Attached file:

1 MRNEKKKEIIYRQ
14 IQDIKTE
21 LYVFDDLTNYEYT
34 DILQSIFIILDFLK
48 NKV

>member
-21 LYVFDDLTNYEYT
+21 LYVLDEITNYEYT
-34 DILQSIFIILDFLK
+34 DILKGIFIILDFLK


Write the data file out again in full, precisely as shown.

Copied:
1 MRNEKKKEIIYRQ
14 IQDIKTE
21 LYVFDDLTNYEYT
34 DILQSIFIILDFLK
48 NKV

>member
-21 LYVFDDLTNYEYT
+21 LYVLDEITNYEYT
-34 DILQSIFIILDFLK
+34 DILKGIFIILDFLK